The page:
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Entries in sabbath (8)


Ed’s Saturn-plus-Sabbath Saguaro and Smores Shindig

This is a bit of text I wrote on the 10/9 to attempt to make my 37th birthday one of significance since it falls between the more notorious 30th and 4oth birthdays. I uttered a shortened version of it at my party on Sunday the 10th. There were several people from a few strands of life:  from my present church, past church, from work, from extended home life and from the "pre-Saturn" period discussed below. Interestingly, a couple people already commented on the mix of folks there that night—from a couple guests and their young young kiddies to some of my folks who are entitled to discounts at restaurants! The whole time was special. I spent the day cooking a few dishes, and everyone brought more. I ended up sending a number of folks out with arms full of food. For my birthday, I was pleased to be so generous.

birthday poster for ed's 37th: a collage of the dead saguaro and other oddness.Happy birthday to me!

The last decade has been one of considerable change for me. In some ways even I don’t recognize the Ed who once walked the earth then. In a lot of ways, that is a good thing!

In late 2000 and about the age of 27, I heard about something called “Saturn Return” for the first time from Bryan Beller, bass player in Mike Keneally’s band (with whom I worked off and on, and that I was a drooling fanboy of). Saturn Return is an astrological way to understand a life cycle of 27-30 years, the interval approximating the namesake planet’s full revolution around the sun. I don’t put a lot of stock in the astrological idea but Bryan’s tales of life upheaval around that age, reevaluating old roles and methods, was something that I knew awaited me. I felt it. A lot of life needed reevaluation since so much of my life then was unfulfilling and dead feeling. I was depressed and sometimes entertained suicide, and was only then making first steps to dig out of that hole.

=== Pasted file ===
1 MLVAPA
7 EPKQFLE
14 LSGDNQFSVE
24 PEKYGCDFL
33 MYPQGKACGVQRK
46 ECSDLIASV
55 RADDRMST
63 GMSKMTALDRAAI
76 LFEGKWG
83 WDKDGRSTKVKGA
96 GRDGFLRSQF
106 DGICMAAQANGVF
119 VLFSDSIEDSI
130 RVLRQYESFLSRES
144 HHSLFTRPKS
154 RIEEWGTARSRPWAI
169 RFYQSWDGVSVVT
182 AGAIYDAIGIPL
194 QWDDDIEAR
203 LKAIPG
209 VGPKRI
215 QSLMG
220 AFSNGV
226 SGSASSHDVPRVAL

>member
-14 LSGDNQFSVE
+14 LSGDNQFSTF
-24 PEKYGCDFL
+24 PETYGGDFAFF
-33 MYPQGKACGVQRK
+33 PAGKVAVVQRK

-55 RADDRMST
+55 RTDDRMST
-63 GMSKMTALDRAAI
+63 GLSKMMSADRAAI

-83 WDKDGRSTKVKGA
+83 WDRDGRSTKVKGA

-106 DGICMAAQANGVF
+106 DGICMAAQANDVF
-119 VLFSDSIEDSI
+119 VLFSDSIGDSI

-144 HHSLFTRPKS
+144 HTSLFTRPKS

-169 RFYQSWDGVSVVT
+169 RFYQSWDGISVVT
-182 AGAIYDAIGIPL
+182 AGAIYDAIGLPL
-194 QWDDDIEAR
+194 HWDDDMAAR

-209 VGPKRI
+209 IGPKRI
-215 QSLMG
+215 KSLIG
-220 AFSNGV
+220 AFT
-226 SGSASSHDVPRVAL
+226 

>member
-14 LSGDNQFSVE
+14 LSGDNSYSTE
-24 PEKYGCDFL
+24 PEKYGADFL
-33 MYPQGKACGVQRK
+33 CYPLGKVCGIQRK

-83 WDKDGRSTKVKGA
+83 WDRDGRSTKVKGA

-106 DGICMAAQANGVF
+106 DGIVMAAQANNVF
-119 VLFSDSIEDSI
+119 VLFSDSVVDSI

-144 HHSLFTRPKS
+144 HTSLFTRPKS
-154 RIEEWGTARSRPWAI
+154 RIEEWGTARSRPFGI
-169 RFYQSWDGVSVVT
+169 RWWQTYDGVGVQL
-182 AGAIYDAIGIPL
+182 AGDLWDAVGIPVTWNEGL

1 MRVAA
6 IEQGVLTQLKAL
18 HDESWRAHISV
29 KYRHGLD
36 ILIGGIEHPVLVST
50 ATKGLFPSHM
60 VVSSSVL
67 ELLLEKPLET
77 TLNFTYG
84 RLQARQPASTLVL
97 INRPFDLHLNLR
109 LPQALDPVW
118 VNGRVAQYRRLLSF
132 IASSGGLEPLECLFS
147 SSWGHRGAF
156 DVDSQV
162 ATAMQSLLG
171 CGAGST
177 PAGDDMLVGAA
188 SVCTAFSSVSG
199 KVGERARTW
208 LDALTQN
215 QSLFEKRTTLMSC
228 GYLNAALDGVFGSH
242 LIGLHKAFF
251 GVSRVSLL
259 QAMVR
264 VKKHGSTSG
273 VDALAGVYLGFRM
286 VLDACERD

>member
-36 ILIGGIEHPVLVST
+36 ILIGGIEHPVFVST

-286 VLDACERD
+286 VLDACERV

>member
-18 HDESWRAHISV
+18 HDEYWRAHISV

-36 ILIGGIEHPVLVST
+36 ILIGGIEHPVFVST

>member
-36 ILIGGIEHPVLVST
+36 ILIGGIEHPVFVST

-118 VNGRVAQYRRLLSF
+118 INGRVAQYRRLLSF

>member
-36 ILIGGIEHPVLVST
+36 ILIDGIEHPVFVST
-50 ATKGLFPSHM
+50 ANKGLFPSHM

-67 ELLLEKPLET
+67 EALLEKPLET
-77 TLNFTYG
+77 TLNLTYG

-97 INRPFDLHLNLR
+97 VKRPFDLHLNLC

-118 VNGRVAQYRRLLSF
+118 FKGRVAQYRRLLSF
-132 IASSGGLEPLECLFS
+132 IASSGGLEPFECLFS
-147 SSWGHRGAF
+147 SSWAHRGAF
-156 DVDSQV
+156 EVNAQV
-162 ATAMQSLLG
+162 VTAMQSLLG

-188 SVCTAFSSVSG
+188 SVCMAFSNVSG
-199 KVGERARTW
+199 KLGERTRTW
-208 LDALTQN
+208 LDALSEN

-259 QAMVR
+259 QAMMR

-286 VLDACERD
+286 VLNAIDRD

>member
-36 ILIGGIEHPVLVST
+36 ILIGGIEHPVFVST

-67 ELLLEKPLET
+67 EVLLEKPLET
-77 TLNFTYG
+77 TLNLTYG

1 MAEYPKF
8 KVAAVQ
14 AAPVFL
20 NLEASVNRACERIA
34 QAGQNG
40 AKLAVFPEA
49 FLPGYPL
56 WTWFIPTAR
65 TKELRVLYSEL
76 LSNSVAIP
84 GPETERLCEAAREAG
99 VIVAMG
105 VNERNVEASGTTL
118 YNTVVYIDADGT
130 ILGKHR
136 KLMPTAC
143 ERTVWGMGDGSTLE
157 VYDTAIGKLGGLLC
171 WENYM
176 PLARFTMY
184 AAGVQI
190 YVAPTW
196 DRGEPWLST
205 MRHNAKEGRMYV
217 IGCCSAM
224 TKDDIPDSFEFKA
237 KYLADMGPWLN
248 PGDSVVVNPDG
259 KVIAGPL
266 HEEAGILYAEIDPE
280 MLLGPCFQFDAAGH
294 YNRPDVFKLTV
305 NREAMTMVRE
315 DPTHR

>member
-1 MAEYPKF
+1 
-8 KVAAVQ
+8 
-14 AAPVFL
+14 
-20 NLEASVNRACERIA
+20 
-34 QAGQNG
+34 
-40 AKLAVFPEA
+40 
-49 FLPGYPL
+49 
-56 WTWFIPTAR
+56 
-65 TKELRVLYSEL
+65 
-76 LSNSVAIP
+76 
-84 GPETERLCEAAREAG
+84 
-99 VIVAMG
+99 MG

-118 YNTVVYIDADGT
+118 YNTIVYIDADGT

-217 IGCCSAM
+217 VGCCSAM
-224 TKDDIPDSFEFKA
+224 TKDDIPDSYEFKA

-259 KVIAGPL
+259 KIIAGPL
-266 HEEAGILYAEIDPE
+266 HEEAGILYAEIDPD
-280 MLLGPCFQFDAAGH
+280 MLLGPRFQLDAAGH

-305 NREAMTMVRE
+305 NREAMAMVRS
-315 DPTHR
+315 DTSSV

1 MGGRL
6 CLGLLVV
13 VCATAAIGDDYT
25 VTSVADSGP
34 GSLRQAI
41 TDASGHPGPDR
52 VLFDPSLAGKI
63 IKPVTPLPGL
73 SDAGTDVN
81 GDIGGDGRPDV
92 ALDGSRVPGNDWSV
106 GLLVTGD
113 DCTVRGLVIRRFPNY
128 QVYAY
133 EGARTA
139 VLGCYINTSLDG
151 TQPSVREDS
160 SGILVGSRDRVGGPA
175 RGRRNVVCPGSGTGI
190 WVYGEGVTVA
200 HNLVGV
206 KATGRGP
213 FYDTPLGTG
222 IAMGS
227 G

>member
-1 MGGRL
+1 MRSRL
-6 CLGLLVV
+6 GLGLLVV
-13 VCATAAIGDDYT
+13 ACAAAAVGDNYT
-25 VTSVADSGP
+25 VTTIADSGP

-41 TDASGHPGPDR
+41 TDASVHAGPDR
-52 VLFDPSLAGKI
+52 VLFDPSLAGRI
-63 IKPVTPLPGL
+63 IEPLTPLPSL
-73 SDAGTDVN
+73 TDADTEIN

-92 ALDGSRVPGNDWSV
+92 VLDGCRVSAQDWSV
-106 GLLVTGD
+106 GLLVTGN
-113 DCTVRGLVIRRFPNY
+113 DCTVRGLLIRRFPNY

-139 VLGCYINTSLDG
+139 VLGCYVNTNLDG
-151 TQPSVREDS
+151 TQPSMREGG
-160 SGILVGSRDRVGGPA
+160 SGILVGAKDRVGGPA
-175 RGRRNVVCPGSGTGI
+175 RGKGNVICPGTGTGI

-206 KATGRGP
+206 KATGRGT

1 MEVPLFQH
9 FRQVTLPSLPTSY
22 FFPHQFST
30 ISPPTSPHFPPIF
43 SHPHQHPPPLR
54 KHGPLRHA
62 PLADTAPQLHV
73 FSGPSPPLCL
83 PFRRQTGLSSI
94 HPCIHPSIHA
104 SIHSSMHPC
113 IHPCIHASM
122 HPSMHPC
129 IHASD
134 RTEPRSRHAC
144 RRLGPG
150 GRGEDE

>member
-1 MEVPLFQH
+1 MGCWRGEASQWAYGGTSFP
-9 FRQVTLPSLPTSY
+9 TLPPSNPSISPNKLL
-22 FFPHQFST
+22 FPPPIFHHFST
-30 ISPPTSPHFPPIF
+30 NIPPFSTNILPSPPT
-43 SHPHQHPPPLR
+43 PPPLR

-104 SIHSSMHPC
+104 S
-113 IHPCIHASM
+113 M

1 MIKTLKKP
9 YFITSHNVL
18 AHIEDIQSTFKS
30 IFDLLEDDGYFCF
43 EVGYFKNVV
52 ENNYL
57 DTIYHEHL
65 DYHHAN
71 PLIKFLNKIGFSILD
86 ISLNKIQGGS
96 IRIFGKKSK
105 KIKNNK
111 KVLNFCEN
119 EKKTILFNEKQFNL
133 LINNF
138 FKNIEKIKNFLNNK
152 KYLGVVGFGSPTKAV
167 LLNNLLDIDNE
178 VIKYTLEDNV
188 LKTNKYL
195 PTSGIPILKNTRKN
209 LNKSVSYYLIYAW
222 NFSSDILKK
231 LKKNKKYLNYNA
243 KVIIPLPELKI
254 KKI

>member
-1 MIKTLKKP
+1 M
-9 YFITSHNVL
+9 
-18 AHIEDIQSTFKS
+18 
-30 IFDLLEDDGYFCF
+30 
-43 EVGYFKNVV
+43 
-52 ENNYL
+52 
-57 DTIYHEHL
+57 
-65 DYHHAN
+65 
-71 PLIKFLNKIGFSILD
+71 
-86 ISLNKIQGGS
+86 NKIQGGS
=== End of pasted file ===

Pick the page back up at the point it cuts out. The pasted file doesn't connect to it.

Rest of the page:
One thing to address was my broken family. I took on the task of starting a new period of relations with my mother—the third such period following earlier times around the ages of 12-14 and later at 20-21. This caused upset with my father which still has not resolved itself. My grandmother on my father’s side was in her last months at the age of 91, and I don’t know that we closed the gap between us, but it was shrunk some in the months we had to talk before she was overtaken by dementia and then died, leaving me to find my way out of the crossfire between parents who hated each other and used me as the rag doll to be ignited and tossed between camps.

Maybe astrology is crap but there certainly was something to this 27 year thing!

The years from my 27th birthday till my 30th were indeed times of the strife and upheaval that the Saturn Return idea predicted. They were a time of death and of life revealing itself to me in the paradoxical way that these things happen. By the end of age 29, I was feeling more suicidal than ever, but never really let on to more than a couple people. It isn’t that I wanted to do it. I just wanted another life, and the life that needed living was not yet claimed. But weeks before my 30th birthday in 2003, I spent 11 days in a place called Halcyon House, a residential facility meant to address people in crisis, and to get a shot of new information and perspective with an aim to return to life better able to cope. One of the therapists was excellent at recognizing I had an existential crisis of intersecting life circumstances that just overwhelmed at the core. So he addressed me at that level.